Current Public Sentiment towards the Housing Market


Ah Ivor, Larry is just trying to get value for his percentage of Joe’s €400k P.A. 8DD


If the bedsits are such nice places to live then why don’t the landlords live in them.


oh lord gawd…joe duffy to the ears is what cod liver oil is to the tongue. :sick:

dont know bout you lot but i know i’ve saved a fortune by renting last 7 years. its at the point for me now that if i hear anyone spewing the ‘rent money is dead money’ line at me, then they’re automatically in the ‘I read the examiner/times, go to mass regularly, and find out which way most people seem to be voting and vote that way then myself’ brigade.
suffering fools gladly…no thanks.


At least cod liver oil has an end benefit, can’t say the same about Duffy.


They also both repeat. Badly.


:laughing: :laughing:


Listened to the podcast yesterday and I think that to be fair, there some valid points being made. In two cases ALL tenants had their own individual bathooms but due to the layout of the plumbing configuraton of the victorian houses in question, some of the bathrooms were not situated within the units. Several of the tenants were long standing and will be obliged to move out on Feb 1st once the new legislation comes into force. These - often older - tenants, unable to afford going rates for more modern (not necessarily quality) appartments will probably need to be housed within the council stock, possibly in areas where they will arguably have a lower quality of life.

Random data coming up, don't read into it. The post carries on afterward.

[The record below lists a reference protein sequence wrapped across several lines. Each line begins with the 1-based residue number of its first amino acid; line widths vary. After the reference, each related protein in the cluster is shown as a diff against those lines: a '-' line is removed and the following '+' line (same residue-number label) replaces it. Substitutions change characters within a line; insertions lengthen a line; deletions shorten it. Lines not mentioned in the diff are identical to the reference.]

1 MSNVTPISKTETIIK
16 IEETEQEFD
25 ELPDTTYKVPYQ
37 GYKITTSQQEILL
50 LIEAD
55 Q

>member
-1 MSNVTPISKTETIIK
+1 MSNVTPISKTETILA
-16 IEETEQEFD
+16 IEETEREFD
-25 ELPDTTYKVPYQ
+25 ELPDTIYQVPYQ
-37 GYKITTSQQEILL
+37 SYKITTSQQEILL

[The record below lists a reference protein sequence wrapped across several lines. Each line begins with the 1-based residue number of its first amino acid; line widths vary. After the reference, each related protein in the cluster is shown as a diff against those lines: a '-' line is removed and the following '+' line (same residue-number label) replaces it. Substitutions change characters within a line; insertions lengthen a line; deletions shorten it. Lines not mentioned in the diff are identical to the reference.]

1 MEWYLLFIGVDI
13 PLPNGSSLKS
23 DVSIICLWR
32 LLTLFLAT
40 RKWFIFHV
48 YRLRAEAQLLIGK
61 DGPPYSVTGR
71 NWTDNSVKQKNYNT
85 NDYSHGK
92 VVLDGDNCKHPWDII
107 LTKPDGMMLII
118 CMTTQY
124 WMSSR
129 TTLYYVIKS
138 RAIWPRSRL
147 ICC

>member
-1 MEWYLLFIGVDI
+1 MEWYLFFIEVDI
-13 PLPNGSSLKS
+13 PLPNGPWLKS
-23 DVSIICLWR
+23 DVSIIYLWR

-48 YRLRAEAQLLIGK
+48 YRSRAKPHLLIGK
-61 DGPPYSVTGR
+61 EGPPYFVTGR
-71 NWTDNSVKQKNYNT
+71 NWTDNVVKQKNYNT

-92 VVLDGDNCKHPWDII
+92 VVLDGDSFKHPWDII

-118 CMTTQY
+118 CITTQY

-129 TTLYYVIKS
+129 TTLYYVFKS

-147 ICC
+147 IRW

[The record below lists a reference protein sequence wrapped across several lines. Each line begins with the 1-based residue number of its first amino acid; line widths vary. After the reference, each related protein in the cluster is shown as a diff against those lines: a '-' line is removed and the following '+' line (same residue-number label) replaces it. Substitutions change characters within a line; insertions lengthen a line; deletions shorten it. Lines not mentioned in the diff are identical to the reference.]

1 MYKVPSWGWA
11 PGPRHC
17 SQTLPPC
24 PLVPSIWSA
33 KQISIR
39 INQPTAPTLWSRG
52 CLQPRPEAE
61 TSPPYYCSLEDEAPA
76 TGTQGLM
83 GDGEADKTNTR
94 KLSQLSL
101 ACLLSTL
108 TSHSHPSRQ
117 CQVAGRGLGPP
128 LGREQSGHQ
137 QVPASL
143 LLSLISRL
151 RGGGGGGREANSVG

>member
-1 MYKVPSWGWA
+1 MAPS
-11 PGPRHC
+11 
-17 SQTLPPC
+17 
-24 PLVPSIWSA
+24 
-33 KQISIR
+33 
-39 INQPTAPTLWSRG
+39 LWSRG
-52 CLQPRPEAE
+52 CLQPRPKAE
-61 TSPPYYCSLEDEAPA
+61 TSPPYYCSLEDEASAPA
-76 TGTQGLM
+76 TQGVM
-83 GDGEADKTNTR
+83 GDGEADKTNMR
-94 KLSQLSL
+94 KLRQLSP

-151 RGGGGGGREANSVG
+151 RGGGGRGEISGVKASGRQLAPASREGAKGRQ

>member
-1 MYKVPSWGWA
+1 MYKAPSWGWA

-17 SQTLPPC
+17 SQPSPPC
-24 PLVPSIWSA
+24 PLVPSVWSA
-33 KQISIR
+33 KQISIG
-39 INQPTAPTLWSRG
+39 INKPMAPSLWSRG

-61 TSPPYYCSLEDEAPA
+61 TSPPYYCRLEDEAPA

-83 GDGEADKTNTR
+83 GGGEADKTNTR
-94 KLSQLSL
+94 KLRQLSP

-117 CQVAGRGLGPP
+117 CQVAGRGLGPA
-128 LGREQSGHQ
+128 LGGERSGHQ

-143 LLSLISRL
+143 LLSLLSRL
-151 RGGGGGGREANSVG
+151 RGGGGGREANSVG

Besides slum landlords are not confined to the bedsit brigade. What about landlords who rent out poor quality houses to 4 or 5 people in a house share where there is only ONE bathroom?


swoon You’re my hero. I wish everyone was as clever and individualistic as you.



I’ve been doing this for the last year since I arrived in NZ. Anyone I meet who starts raving on about property ladders instantly goes in the “dangerous nutter” bucket to be ignored and avoided.

It really is a brilliant proxy measure for all sorts of credulous/bead-rattling/cap-doffing/unthinking/herd creature types. The kind of people who are endless hassle cos they keep doing stupid sh1t and getting themselves into stupid trouble of one sort or another, then expecting their mates to drop everything and come bail their stupid asses out. Again. Or who just generally always want to make a big drama out of minor daily Stuff that the rest of us just get on with, without a whole song and dance routine. Just using the laddermaniac filter seems to remove 99% of these people from your life. Tis like magic.

I’ve no patience for putting up with idiots any more, spent 39 years having no choice but to tolerate family/childhood friend fools in Ireland, I’m not going to replicate the mistake here!

#3451 … 50337.html

The people are waking up to that wishing away the debt and failing business is not going to work.


According to that poll, the current public sentiment towards the housing market is that 68% think now is a good time to buy. Face palm.


From the Sindo article: